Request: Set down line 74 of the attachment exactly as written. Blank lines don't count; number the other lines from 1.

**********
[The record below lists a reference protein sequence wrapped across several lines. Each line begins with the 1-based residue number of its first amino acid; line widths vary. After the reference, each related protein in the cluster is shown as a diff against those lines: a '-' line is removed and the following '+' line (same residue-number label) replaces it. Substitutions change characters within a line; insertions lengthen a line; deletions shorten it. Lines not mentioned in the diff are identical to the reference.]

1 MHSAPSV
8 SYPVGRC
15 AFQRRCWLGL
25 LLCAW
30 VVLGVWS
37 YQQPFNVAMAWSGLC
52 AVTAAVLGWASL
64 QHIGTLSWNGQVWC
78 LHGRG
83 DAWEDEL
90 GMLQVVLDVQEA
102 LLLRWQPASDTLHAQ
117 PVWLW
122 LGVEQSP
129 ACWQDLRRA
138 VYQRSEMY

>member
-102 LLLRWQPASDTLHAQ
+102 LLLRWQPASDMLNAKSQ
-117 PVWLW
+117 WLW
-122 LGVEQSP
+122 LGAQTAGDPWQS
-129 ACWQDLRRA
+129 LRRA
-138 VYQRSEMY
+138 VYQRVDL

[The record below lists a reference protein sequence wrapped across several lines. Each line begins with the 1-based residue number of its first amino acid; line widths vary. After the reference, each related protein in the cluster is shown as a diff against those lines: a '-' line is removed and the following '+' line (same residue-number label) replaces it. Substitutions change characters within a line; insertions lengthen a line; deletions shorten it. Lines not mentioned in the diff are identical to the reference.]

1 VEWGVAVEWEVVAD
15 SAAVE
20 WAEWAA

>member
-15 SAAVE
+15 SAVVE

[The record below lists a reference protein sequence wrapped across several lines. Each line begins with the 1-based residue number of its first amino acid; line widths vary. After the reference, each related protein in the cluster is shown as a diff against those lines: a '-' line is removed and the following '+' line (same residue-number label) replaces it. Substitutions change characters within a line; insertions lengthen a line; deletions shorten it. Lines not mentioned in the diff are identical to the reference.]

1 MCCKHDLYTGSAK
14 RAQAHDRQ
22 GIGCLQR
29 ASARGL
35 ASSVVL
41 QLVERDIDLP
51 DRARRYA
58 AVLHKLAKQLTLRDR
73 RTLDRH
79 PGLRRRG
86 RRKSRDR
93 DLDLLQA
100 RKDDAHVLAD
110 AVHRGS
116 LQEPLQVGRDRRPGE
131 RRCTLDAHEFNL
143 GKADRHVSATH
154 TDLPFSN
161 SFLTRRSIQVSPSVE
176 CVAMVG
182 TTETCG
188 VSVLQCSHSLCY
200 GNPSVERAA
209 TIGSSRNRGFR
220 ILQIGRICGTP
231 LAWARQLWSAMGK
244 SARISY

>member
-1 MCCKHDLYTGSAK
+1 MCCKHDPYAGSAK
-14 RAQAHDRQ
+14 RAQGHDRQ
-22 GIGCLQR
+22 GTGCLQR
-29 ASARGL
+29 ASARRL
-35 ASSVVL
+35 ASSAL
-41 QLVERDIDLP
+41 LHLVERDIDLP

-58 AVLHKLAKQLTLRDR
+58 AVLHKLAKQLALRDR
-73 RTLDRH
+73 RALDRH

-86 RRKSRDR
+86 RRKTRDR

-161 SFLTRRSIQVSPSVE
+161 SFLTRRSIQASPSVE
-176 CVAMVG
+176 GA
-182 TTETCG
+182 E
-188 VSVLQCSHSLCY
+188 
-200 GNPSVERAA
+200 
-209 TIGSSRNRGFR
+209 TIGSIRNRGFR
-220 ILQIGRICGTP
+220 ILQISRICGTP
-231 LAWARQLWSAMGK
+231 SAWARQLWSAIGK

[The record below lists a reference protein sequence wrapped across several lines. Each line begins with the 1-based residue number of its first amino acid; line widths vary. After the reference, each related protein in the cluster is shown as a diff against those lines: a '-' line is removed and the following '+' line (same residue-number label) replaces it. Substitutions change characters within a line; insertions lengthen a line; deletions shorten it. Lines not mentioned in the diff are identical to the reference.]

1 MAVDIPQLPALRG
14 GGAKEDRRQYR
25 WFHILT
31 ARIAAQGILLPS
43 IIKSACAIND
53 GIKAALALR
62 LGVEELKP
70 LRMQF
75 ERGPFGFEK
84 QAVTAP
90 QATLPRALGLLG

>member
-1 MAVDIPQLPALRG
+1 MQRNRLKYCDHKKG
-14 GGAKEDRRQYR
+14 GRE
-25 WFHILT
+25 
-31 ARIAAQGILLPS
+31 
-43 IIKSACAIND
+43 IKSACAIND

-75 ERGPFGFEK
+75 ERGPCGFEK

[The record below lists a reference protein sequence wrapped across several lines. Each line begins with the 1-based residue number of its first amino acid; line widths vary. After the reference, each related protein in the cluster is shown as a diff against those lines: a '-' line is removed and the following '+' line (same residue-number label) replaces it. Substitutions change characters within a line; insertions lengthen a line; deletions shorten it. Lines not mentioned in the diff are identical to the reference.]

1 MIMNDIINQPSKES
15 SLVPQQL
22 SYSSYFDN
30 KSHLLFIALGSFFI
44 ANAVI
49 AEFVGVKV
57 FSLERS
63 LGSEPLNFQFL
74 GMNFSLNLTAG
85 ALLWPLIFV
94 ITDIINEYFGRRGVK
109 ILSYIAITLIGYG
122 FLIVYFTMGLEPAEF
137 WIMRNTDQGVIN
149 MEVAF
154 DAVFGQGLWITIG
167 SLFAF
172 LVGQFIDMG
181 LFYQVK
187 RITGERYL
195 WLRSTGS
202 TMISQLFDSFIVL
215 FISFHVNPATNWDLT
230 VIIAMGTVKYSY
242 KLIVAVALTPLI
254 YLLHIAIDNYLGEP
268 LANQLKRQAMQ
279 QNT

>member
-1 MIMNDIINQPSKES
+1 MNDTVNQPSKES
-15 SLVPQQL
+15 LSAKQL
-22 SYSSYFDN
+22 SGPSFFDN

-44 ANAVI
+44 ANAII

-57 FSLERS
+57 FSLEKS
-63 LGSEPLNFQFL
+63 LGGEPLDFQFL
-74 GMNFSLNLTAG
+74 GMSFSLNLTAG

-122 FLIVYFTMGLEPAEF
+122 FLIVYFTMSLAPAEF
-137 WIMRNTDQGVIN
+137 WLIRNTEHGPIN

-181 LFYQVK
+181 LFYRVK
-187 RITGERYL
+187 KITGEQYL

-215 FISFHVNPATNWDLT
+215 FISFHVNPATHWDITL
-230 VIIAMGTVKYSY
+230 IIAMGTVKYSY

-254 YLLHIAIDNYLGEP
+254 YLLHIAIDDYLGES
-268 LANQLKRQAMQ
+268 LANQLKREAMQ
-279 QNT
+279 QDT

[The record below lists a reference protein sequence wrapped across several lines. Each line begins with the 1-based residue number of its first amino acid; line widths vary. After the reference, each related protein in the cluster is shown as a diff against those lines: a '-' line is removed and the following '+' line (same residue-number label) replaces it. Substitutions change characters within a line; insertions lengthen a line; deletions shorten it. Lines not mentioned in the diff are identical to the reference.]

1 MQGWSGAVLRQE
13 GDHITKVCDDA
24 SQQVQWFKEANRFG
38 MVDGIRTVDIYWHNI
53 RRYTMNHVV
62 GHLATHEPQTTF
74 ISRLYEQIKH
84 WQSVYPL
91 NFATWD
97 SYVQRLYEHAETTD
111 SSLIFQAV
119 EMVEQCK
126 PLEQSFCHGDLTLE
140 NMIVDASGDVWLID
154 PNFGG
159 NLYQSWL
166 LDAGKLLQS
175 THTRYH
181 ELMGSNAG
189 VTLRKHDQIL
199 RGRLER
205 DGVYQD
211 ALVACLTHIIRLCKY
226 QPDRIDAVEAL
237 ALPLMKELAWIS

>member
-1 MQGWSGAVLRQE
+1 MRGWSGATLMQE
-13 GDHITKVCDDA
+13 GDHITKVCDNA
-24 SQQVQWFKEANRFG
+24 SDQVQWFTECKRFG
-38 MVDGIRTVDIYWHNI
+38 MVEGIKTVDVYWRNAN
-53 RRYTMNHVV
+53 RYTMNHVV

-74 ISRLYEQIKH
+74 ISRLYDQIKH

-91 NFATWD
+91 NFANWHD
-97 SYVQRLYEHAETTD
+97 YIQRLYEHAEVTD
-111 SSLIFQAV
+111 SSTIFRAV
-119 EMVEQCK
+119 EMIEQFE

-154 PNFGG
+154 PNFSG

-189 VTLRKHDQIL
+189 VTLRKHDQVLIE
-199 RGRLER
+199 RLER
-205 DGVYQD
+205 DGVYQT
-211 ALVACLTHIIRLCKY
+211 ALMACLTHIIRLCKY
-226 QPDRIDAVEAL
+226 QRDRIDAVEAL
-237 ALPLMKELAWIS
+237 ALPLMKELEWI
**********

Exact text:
+35 ASSAL